Cici and Silly on the limb last winter.

The trunk of the downed tree.
Where's the dog this time.

It is also interesting that my discovery of the tree's end coincides with mine and Jacob's last week in New England.  We are moving down to Virginia where we will live with family for a time as we figure out where to go from there.  We have enjoyed living in the woodlands of eastern Connecticut, but Jacob has learned that academia is not the career route that he wants.  So one chapter ends, another opens, and I am excited to see what fun (without the stress of academics) comes our way.  I will continue to blog about nature, environmental education, art, and other fun things that come my way.

As we head down south, we are thankful for the past year in New England with it's seasons, creatures great and small, and of course the trees!   I am thankful for the Connecticut Audubon with Sarah, Mrs Fish, Paula, Patty, and all the kids who I got to play -I mean work- with.  I am thankful for Mr. and Mrs. Bolduc our friends and landlords and the home we enjoyed.  Thank you Mr. and Mrs. Russ, and Mr. Church for allowing me to explore their properties.  I am thankful for everyone at Chaplin Elementary who were very kind as I substitute taught through much of the year.  Thanks to Emma and Goodwin Friends at Goodwin State Forest for letting me teach some programs before finding regular work at Connecticut Audubon.  Thank you for a wonderful year, and if you're down in Virginia, give me a shout!

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Monday, December 1, 2014

A Fisher in the early morning snow.

Fisher tracks in snow

Here is a good example of an unusual pattern that fishers
leave behind.  1,2,3,4 skip 1,2,3,4 skip  They can also make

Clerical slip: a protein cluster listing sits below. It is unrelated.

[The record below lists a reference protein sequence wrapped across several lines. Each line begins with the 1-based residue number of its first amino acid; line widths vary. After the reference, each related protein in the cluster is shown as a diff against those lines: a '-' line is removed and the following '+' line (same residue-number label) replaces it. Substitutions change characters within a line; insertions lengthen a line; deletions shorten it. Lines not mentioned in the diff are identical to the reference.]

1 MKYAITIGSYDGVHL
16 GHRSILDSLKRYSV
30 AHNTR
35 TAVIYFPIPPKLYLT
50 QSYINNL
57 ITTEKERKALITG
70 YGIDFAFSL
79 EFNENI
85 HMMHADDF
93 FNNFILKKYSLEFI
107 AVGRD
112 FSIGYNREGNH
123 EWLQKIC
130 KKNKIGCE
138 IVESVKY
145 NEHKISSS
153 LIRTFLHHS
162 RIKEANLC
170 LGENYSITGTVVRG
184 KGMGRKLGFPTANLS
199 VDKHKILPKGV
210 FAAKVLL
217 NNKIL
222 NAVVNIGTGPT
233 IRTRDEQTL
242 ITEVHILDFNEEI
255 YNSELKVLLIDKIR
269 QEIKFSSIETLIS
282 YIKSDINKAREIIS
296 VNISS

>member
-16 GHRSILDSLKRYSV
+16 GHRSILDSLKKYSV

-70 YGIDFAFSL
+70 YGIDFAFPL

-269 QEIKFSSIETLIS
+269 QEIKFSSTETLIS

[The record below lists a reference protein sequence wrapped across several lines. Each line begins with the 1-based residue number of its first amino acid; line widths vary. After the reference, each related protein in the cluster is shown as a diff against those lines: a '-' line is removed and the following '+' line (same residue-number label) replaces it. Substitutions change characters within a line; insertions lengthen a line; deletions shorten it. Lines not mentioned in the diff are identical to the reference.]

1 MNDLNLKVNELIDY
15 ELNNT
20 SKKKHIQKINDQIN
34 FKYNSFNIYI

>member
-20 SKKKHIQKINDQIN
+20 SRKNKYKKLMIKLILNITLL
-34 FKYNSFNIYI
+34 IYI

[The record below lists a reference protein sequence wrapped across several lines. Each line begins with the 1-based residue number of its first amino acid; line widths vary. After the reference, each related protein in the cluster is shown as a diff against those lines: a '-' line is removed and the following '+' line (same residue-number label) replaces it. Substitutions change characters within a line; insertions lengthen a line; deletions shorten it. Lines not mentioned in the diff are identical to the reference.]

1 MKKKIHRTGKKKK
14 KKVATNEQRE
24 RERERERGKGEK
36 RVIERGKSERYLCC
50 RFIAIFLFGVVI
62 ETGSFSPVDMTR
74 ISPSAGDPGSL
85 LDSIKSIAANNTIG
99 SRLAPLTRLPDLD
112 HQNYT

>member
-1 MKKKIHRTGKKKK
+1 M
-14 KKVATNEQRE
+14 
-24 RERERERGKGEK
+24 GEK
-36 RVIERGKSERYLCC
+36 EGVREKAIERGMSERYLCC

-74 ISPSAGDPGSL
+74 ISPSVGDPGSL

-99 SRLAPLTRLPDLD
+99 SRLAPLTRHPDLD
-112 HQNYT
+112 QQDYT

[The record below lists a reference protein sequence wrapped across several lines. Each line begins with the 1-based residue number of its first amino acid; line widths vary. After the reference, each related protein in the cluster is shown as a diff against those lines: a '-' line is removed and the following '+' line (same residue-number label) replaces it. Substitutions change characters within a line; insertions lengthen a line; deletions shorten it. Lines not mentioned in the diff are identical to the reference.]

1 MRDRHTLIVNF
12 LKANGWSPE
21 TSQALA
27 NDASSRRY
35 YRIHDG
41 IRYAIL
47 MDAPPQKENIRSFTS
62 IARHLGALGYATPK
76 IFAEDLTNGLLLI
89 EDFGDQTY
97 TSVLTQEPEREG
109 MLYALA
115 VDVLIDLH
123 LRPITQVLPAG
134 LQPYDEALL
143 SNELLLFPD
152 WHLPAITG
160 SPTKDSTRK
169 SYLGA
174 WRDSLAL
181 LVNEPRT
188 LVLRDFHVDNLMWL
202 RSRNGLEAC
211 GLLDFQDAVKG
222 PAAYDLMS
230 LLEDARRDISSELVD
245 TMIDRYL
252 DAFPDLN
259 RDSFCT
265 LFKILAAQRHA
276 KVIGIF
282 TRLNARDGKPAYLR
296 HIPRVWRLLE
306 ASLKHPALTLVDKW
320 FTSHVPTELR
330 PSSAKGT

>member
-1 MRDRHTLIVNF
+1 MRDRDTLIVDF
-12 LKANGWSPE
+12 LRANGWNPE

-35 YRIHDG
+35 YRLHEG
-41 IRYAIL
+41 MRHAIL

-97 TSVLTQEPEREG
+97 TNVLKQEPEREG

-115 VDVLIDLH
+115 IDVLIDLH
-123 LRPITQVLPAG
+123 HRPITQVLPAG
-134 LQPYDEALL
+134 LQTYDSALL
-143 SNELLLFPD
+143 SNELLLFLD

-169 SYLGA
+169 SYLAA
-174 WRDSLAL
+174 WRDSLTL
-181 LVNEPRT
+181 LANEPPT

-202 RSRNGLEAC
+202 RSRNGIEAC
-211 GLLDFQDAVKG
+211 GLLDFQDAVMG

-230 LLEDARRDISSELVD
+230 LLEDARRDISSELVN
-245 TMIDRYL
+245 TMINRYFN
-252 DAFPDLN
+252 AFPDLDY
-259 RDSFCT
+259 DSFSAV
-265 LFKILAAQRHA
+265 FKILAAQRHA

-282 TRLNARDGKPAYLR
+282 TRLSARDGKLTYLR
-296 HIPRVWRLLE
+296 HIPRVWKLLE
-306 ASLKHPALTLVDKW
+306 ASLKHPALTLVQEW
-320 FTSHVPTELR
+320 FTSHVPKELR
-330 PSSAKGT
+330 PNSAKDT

a bounding pattern where all the tracks land together.
The day after Thanksgiving, I found signs of a exciting nighttime visitor, a fisher.  As I walked out back I found a trail from an animal with tracks that were as big as the tracks of my 45lb dog.  However, these tracks were not a dog's they wider and shorter than a typical dog track.  The tracks meandered all around circling trees, leaving a squiggly trail.  I saw where the fisher must have jumped to catch something, or just rolled around in the snow.  I confirmed my suspicions by looking up fisher tracks on the internet.  Fishers have 5 toes instead of 4 toes like a dog or cat.  Since they are long and short-legged, aka weasel shaped, they have different gates than a typical dog.  I saw both these traits in the set of prints left in snow.  

Fishers are one of the larger members of weasel or Mustelidae family, and is about the length of a red fox.  Connecticut is home to several Mustelidae including from smallest to largest: ermine, long tailed weasel, american mink, fisher, and northern river otter.  As you've probably noticed this mammal family has many members that are famous for thick fine fur needed for survival in cold northern winters. 

Fisher tracks going up the photo, dog tracks going horizontal.
See how wide and short the fisher tracks
are compared to the round dog tracks.
The dogs also have 4 large toes and the fisher has 5 small toes.  

A fisher in snow, cute isn't it, but not if you are a chicken, or a squirrel.
Fishers, also called fisher cats, are oddly named because of all the things they eat, fish is not one of them.  I'm told fishers eat a lot of squirrels since they can climb trees with retractable cat-claws. Fishers, once very rare, have come back to Connecticut as the state's forests have regrown as farming has decreased.  The other day I saw something that I wanted to turn into a fisher, but chalked it up to just a house cat.  But it seemed long, bounded just a little oddly, and made me pause.  Perhaps, it was after all a fisher.  I want to believe it was.

Another fun note:
I contributed this week's mystery seed challenge to Growing with Science. I follow Roberta's Blog with her weekly seed and insect challenges, children's science and nature book reviews, and other enjoyable posts.  If you'd like to make a guess at the mystery seed check out Growing with Science.
(here is the answer to the mystery seed)

Happy belated Thanksgiving everybody!